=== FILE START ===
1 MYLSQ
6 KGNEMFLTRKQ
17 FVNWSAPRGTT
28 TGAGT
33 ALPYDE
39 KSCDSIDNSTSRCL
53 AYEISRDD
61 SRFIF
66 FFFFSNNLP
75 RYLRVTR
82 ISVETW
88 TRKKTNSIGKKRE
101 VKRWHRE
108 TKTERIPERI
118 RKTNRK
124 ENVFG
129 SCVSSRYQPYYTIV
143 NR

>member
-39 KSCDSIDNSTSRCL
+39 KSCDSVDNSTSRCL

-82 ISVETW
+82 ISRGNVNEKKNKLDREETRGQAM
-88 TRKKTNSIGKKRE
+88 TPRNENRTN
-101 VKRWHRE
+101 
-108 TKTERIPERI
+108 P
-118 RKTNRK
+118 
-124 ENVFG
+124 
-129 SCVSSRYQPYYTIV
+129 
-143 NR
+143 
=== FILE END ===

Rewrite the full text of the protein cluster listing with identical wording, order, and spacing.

1 MYLSQ
6 KGNEMFLTRKQ
17 FVNWSAPRGTT
28 TGAGT
33 ALPYDE
39 KSCDSIDNSTSRCL
53 AYEISRDD
61 SRFIF
66 FFFFSNNLP
75 RYLRVTR
82 ISVETW
88 TRKKTNSIGKKRE
101 VKRWHRE
108 TKTERIPERI
118 RKTNRK
124 ENVFG
129 SCVSSRYQPYYTIV
143 NR

>member
-39 KSCDSIDNSTSRCL
+39 KSCDSVDNSTSRCL

-82 ISVETW
+82 ISRGNVNEKKNKLDREETRGQAM
-88 TRKKTNSIGKKRE
+88 TPRNENRTN
-101 VKRWHRE
+101 
-108 TKTERIPERI
+108 P
-118 RKTNRK
+118 
-124 ENVFG
+124 
-129 SCVSSRYQPYYTIV
+129 
-143 NR
+143 